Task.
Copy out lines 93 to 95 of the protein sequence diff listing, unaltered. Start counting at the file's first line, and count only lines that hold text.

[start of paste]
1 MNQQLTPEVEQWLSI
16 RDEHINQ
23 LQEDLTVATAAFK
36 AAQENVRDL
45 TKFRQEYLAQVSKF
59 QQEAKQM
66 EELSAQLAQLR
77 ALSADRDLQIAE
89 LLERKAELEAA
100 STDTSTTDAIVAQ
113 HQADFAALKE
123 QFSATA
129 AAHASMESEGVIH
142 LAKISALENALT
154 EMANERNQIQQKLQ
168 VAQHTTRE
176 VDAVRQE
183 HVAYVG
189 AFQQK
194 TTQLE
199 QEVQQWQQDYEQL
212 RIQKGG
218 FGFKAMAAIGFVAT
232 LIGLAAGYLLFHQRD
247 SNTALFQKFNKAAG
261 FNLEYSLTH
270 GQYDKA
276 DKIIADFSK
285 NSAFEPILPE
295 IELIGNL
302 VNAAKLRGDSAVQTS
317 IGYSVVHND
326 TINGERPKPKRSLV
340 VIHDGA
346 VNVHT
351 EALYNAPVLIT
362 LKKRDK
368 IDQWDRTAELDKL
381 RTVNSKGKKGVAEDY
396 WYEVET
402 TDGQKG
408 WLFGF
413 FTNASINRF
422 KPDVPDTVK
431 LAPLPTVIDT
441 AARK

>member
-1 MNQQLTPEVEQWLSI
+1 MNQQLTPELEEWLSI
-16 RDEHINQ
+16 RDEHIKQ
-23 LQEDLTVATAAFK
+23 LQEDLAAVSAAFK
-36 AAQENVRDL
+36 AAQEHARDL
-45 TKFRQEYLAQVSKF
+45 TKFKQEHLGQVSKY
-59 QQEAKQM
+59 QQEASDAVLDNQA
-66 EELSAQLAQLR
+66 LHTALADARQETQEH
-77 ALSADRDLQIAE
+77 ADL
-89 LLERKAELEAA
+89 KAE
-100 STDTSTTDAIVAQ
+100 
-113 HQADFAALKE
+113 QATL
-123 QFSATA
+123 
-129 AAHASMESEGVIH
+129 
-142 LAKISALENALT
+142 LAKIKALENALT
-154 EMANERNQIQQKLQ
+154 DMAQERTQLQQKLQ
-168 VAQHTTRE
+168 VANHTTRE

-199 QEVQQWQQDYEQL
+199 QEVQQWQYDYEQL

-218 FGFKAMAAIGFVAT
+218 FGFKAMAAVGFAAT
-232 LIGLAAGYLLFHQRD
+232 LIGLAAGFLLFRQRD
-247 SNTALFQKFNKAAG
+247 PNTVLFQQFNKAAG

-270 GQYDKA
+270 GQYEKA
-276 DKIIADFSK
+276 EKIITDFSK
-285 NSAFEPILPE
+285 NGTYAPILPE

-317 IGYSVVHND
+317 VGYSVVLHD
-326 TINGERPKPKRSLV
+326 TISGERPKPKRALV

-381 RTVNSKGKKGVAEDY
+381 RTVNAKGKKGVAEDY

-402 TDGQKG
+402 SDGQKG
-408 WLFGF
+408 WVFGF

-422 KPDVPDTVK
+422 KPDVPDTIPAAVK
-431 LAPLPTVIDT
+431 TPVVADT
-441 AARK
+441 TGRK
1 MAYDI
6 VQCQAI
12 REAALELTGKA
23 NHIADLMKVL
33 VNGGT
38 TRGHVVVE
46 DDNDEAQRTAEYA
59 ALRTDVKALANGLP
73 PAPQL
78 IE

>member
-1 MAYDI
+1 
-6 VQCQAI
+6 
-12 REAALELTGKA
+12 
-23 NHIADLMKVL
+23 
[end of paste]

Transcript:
+285 NGTYAPILPE

-317 IGYSVVHND
+317 VGYSVVLHD